Some days I really hate John Denver. Today is one of those days. I hate it when he so glibly sings about life on the farm being “laid back”. I wonder what farm he was visiting. He certainly couldn’t have lived and worked on one. Not a real one anyway.
I come from a long, pretty much unbroken line of farmers stretching all the way back before the American Revolution. There’s a teacher here and there, a couple of soldiers, and a preacher or two, but mostly farmers. Certainly my extended family in the Cherokee Strip were farmers, although my Father’s siblings, and cousins were beginning to head to town to find other things to do. I suppose they’d had all the “laid back” life they could handle.
This morning, for example, was a far cry from that laid back fantasy of Denver’s. My day started before coffee with the digging of a grave. That’s not an easy task when the land you live on produces primarily rocks. But with the help of my son we managed to dig deep enough to lay our good friend to rest.
He was the Sergeant Major’s friend really. Her very best one. He was her constant companion both on the farm, and when we’d go camping. You couldn’t ask for a better friend. Big. Friendly. Loved people. Loved being with his “Mom”. And now he was gone. We don’t really know why he died, but Great Dane’s are prone to a variety of problems I’m told. We always expected to outlive him, but we never expected that he would be gone today. I hurt for the Sergeant Major. It’s difficult watching her heart break.
It’s not the first time of course. And I’m well aware that it won’t be the last. Sometimes the causes are plain and easy to understand. A mountain lion, which the game warden claimed didn’t exist, killed a llama, two sheep, and almost got a miniature horse. The horse was a young foal and thanks to some good luck we reached her in time. I cradled her in my lap and hung on for my own dear life while the Sergeant Major raced the truck back to the barn where we had medical supplies. We saved her, and I took pictures to show the warden the claw marks on her neck. It would be years before they’d finally admit the cats were there.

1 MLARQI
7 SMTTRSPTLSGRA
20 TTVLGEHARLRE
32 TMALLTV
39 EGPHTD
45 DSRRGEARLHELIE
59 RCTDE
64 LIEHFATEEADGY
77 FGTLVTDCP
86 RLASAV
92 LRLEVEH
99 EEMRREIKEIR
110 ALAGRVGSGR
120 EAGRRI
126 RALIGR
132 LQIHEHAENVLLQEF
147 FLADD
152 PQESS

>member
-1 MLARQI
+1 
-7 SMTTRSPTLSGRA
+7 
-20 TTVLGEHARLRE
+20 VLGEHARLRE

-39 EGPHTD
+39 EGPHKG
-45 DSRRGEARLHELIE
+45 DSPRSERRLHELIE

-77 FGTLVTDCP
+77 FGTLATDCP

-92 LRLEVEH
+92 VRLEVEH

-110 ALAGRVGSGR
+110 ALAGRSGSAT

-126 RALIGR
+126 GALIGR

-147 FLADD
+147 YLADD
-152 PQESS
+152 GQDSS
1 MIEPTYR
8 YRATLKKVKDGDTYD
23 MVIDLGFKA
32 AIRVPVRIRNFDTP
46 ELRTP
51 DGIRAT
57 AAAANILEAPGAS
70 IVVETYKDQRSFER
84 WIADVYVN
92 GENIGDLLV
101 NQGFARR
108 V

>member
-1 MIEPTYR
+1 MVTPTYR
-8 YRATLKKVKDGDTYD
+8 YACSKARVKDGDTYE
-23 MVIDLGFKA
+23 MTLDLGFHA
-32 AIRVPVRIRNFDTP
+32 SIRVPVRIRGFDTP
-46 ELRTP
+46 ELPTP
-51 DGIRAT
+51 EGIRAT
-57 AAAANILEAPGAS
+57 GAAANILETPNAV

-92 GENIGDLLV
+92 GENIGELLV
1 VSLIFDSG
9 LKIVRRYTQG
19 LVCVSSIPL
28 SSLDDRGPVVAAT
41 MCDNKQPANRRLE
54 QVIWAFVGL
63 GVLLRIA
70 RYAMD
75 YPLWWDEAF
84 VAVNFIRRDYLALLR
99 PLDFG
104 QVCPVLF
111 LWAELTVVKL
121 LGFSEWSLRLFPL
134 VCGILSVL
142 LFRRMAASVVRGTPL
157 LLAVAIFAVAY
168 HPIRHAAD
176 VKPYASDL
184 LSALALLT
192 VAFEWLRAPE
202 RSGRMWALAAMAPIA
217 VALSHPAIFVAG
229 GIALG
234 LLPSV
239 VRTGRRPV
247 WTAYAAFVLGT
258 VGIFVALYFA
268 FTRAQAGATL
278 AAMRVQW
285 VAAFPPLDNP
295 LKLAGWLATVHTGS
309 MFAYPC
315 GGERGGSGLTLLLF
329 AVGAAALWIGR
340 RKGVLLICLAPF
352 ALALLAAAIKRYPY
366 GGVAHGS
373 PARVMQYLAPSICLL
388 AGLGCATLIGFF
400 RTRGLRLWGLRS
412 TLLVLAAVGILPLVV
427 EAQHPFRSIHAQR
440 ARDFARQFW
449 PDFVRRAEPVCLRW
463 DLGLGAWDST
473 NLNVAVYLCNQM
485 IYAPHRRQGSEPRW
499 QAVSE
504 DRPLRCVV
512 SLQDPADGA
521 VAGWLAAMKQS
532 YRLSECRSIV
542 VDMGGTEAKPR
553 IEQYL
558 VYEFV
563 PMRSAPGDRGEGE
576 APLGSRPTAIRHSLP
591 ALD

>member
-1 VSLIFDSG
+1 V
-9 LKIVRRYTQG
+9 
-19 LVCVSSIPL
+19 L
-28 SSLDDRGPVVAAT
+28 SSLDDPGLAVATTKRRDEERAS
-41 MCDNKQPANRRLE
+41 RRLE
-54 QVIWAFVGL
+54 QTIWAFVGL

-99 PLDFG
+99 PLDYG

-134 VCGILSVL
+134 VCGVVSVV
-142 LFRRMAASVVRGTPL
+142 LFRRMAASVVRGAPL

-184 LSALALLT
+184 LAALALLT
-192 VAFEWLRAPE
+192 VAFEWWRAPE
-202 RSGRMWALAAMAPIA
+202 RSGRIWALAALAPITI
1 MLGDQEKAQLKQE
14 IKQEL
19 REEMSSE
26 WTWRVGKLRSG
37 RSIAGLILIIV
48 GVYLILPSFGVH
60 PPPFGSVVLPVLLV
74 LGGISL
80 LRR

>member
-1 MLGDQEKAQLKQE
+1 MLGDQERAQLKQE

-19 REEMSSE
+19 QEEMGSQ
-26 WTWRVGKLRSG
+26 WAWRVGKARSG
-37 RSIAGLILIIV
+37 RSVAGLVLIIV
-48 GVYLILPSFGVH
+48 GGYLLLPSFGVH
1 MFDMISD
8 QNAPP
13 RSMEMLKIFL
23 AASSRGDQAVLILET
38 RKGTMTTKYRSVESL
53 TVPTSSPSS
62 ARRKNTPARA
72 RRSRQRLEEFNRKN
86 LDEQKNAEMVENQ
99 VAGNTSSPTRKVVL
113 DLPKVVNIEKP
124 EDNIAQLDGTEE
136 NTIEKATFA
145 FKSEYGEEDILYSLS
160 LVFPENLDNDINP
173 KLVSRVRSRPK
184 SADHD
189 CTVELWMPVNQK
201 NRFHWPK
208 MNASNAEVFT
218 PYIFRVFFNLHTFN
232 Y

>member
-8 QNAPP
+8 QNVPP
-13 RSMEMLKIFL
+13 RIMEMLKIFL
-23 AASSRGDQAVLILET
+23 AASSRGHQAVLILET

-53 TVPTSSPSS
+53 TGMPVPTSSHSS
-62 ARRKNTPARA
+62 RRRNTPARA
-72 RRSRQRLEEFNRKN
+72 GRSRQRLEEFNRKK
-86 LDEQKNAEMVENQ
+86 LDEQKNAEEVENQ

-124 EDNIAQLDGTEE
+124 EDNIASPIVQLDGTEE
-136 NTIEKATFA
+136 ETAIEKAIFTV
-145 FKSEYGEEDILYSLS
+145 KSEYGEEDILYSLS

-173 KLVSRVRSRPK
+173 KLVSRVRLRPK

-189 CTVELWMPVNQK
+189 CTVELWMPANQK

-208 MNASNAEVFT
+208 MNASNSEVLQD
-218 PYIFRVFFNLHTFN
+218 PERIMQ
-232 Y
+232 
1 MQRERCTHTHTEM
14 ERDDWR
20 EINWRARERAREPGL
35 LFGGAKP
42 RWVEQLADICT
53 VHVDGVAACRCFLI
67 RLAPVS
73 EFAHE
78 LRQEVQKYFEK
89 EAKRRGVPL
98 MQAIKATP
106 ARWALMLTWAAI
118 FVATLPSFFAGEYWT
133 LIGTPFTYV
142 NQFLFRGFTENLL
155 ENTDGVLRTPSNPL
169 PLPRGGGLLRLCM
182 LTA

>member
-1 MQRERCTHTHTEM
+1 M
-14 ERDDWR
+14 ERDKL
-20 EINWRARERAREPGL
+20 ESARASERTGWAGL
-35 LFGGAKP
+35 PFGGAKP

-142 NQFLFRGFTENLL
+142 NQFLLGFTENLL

The tough ones are when you don’t know what is happening. A young foal was normal one day, then died in my arms the next. I helped the Vet do the autopsy. Her blood wasn’t liquid; it was crystals—blood crystals clogging her vessels. He didn’t understand it either and sent samples to the State University. If they figured it out they never told us.
I’ve honestly forgotten how many good friends are no longer with us. Some, like the Sergeant Major’s buddies, Zeus and Harley, left us all too soon and all too mysteriously. Some, like Sheba Dog, and Sheba Horse, lived to a ripe old age. It still hurt, of course, but there was comfort in knowing that the Circle of Life was complete.
Don’t misunderstand. I’m not whining. Yes, I’m sad, and just a tad bit angry. But I chose this life and am much the better for it. It keeps me mindful that forces bigger than me are in control. But there is work to it. It requires a certain resilience. There is life and death, and joy and pain.
“Laid back” it isn’t. If we’re going to let singers tell us how life goes, then I’m going with Adele on this one, “Sometimes it lasts in love but sometimes it hurts instead”. Sometimes our dear friends last with us for a long time, but sometimes they’re gone without warning—and the hurt is what lasts instead.
So goodbye Zeus, and Harley, and DiNozzo, and Jethro. Goodbye Sheba Dog, and Sheba Horse, and Ragtime, and Sister. Tell Maggie and Tigger and Limkey and Annie we all said “Hi”.
For now, we’ll continue on much as our people have always done. We’ll feed the chickens, and the rabbits. We’ll grain and water the horses. We’ll put hay in the barn, spray the weeds, and try to keep up with the thousand and one things that have to get done before supper.